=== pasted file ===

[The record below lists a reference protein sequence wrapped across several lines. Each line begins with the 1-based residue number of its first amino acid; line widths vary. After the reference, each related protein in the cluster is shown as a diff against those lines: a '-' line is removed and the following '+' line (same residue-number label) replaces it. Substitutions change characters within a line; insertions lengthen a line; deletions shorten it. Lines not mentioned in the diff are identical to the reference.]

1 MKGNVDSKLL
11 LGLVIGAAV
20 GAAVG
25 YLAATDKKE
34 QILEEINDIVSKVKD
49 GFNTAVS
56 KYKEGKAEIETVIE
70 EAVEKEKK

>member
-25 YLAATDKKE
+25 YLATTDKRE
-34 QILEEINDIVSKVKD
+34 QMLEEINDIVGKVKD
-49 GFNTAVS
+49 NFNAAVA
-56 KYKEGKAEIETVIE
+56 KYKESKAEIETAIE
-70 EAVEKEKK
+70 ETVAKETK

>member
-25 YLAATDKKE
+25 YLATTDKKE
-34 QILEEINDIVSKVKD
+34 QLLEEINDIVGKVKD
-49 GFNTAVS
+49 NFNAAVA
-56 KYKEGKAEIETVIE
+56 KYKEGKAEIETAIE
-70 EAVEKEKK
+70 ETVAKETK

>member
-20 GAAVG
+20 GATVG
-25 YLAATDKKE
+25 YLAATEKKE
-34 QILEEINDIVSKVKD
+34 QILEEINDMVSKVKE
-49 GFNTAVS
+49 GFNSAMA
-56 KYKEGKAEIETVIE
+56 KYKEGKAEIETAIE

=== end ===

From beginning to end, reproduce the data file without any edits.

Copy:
[The record below lists a reference protein sequence wrapped across several lines. Each line begins with the 1-based residue number of its first amino acid; line widths vary. After the reference, each related protein in the cluster is shown as a diff against those lines: a '-' line is removed and the following '+' line (same residue-number label) replaces it. Substitutions change characters within a line; insertions lengthen a line; deletions shorten it. Lines not mentioned in the diff are identical to the reference.]

1 MKGNVDSKLL
11 LGLVIGAAV
20 GAAVG
25 YLAATDKKE
34 QILEEINDIVSKVKD
49 GFNTAVS
56 KYKEGKAEIETVIE
70 EAVEKEKK

>member
-25 YLAATDKKE
+25 YLATTDKRE
-34 QILEEINDIVSKVKD
+34 QMLEEINDIVGKVKD
-49 GFNTAVS
+49 NFNAAVA
-56 KYKEGKAEIETVIE
+56 KYKESKAEIETAIE
-70 EAVEKEKK
+70 ETVAKETK

>member
-25 YLAATDKKE
+25 YLATTDKKE
-34 QILEEINDIVSKVKD
+34 QLLEEINDIVGKVKD
-49 GFNTAVS
+49 NFNAAVA
-56 KYKEGKAEIETVIE
+56 KYKEGKAEIETAIE
-70 EAVEKEKK
+70 ETVAKETK

>member
-20 GAAVG
+20 GATVG
-25 YLAATDKKE
+25 YLAATEKKE
-34 QILEEINDIVSKVKD
+34 QILEEINDMVSKVKE
-49 GFNTAVS
+49 GFNSAMA
-56 KYKEGKAEIETVIE
+56 KYKEGKAEIETAIE